This week we released an early access version of the book, Programming in Scala, in PDF form. With this work, Artima enters the world of book publishing for the first time. In this blog post, I explain what we did and why, and what this means for Artima in the future.
Last week we released an early access version of a new book, Programming in Scala, in PDF form. With this work, Artima enters the world of book publishing for the first time. We see book publishing as a way to augment our web publishing efforts, and plan to publish more books over time.
For some time now
I have been looking for a language that gives the productivity benefits of Ruby or Python, but one that is statically
typed and allows us to continue to benefit from our investment in Java. Scala fits our needs well, and we have already started using Scala internally at Artima for our own development projects.
Scala is also similar to Ruby and Python in that programming in it is a lot of fun. Learning Scala (and I'm still learning it)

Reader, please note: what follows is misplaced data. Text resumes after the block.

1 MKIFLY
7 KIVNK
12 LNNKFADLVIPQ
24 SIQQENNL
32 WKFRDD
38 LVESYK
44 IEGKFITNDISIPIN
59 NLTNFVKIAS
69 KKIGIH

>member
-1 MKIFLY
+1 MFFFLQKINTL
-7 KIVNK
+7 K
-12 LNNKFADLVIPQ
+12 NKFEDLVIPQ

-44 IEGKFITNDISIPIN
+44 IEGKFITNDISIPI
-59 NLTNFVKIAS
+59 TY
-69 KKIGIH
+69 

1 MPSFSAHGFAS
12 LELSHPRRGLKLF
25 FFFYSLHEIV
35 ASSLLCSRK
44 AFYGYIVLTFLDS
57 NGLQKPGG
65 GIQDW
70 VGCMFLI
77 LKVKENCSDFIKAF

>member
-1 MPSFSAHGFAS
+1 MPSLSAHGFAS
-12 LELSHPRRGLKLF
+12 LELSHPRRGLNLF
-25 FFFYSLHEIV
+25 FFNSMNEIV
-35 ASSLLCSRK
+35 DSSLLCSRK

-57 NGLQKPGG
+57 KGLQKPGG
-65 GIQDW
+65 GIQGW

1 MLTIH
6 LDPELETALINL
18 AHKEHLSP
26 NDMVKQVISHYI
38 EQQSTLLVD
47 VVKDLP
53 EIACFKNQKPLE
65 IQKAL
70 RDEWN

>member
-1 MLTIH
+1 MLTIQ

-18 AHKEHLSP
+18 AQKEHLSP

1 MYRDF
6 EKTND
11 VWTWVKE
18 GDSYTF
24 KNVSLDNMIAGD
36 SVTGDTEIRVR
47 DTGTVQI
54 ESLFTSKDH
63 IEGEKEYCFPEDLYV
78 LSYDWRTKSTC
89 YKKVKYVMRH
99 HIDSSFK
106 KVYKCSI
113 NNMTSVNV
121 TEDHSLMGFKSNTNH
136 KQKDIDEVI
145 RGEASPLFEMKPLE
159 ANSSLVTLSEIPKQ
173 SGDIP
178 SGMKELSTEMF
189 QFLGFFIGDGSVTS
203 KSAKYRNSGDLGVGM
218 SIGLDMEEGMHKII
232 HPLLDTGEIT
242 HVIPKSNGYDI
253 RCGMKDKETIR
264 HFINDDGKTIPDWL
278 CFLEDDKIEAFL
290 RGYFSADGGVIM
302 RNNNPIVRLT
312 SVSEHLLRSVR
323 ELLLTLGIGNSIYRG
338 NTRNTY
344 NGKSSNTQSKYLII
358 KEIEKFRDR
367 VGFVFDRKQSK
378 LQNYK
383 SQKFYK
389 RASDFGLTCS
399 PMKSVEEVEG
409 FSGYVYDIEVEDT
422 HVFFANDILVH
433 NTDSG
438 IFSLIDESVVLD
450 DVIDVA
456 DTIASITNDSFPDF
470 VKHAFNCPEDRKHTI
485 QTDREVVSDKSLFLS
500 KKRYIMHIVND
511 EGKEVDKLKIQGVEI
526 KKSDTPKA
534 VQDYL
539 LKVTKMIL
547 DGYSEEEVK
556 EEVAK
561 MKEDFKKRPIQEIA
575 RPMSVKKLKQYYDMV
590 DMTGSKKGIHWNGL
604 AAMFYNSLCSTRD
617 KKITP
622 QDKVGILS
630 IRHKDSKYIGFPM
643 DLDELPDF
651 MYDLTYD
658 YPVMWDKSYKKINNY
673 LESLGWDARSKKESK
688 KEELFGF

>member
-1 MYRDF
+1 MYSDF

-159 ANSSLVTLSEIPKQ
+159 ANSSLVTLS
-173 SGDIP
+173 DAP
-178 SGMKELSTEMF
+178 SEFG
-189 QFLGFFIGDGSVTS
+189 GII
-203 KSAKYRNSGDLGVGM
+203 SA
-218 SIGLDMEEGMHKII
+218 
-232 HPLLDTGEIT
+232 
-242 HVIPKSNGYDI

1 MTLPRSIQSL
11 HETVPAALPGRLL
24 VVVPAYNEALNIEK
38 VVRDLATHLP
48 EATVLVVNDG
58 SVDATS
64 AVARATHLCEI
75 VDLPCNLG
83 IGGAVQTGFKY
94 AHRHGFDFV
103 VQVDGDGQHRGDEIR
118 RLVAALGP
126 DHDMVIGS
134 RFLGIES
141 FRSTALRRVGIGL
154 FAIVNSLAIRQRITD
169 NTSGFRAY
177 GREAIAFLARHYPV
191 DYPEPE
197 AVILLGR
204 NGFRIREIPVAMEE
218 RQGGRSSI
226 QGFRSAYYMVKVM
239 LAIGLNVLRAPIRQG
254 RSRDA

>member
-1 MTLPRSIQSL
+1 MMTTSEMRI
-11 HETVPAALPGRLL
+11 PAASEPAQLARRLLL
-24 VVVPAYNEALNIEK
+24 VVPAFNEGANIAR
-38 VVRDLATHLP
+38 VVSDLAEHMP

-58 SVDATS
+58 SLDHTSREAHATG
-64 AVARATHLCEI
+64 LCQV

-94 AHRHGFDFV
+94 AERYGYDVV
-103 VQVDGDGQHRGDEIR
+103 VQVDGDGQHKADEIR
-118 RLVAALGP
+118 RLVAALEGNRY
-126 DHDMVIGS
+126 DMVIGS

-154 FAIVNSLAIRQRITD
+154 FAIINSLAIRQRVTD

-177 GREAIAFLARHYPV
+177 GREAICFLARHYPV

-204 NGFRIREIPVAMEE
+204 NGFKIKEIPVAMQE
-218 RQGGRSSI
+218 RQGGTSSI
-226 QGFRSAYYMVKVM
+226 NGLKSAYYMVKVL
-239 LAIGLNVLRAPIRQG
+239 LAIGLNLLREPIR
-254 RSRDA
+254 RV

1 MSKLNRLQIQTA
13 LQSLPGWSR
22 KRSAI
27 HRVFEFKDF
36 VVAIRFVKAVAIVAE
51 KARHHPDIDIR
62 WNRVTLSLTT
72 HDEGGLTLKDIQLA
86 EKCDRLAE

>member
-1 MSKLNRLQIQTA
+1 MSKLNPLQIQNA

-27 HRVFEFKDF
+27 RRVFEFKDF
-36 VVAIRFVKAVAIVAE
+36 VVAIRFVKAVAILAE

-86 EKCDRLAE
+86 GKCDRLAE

has been intellectually exciting for me, because it has broadened my horizons. Having spent my programming career primarily with
C, C++, and Java, I found that working with Scala has exposed me to new ideas and attitudes that have changed how I
think about software design in important ways.
How did we end up publishing a Scala tutorial as our first book?
About a year ago, I emailed Martin Odersky, the creator of the Scala language, indicating we'd be interested in publishing articles on Artima that would help OO programmers learn about functional programming ideas. I had been getting the feeling that functional programming was poised to become more accepted in “mainstream” programming circles, and that Scala could be an important language in that shift. In my career, I had migrated from C, to C++, to Java, and as a result did not have much background in functional programming. I figured there were probably a lot of programmers in that category. Just as C programmers needed help learning OO concepts when moving to C++, I figured many OO programmers today might want some help learning functional programming concepts.